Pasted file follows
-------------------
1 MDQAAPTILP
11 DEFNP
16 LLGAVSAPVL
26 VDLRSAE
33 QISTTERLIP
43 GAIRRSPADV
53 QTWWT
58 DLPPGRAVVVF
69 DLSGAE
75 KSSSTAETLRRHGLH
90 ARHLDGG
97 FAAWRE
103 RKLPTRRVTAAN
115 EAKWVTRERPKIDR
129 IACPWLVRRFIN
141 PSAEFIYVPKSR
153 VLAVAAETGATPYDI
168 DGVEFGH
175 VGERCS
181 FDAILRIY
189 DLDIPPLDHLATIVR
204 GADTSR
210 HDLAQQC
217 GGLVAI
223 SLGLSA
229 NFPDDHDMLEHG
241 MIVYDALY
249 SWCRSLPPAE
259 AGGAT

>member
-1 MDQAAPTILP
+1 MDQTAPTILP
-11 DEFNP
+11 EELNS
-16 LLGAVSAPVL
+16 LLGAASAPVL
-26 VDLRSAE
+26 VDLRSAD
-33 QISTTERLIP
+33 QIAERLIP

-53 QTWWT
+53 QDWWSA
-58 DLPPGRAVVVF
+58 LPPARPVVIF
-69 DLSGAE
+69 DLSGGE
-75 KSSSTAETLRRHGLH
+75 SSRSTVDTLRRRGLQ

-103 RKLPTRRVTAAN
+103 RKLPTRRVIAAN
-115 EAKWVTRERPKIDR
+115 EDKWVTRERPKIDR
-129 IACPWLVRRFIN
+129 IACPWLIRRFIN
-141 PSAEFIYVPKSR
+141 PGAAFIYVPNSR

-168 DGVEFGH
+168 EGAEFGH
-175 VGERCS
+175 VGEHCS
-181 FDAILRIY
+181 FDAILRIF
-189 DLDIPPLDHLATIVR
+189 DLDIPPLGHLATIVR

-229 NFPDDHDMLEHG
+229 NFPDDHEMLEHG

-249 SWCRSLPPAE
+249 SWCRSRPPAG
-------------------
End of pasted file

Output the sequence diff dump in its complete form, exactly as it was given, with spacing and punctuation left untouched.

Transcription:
1 MDQAAPTILP
11 DEFNP
16 LLGAVSAPVL
26 VDLRSAE
33 QISTTERLIP
43 GAIRRSPADV
53 QTWWT
58 DLPPGRAVVVF
69 DLSGAE
75 KSSSTAETLRRHGLH
90 ARHLDGG
97 FAAWRE
103 RKLPTRRVTAAN
115 EAKWVTRERPKIDR
129 IACPWLVRRFIN
141 PSAEFIYVPKSR
153 VLAVAAETGATPYDI
168 DGVEFGH
175 VGERCS
181 FDAILRIY
189 DLDIPPLDHLATIVR
204 GADTSR
210 HDLAQQC
217 GGLVAI
223 SLGLSA
229 NFPDDHDMLEHG
241 MIVYDALY
249 SWCRSLPPAE
259 AGGAT

>member
-1 MDQAAPTILP
+1 MDQTAPTILP
-11 DEFNP
+11 EELNS
-16 LLGAVSAPVL
+16 LLGAASAPVL
-26 VDLRSAE
+26 VDLRSAD
-33 QISTTERLIP
+33 QIAERLIP

-53 QTWWT
+53 QDWWSA
-58 DLPPGRAVVVF
+58 LPPARPVVIF
-69 DLSGAE
+69 DLSGGE
-75 KSSSTAETLRRHGLH
+75 SSRSTVDTLRRRGLQ

-103 RKLPTRRVTAAN
+103 RKLPTRRVIAAN
-115 EAKWVTRERPKIDR
+115 EDKWVTRERPKIDR
-129 IACPWLVRRFIN
+129 IACPWLIRRFIN
-141 PSAEFIYVPKSR
+141 PGAAFIYVPNSR

-168 DGVEFGH
+168 EGAEFGH
-175 VGERCS
+175 VGEHCS
-181 FDAILRIY
+181 FDAILRIF
-189 DLDIPPLDHLATIVR
+189 DLDIPPLGHLATIVR

-229 NFPDDHDMLEHG
+229 NFPDDHEMLEHG

-249 SWCRSLPPAE
+249 SWCRSRPPAG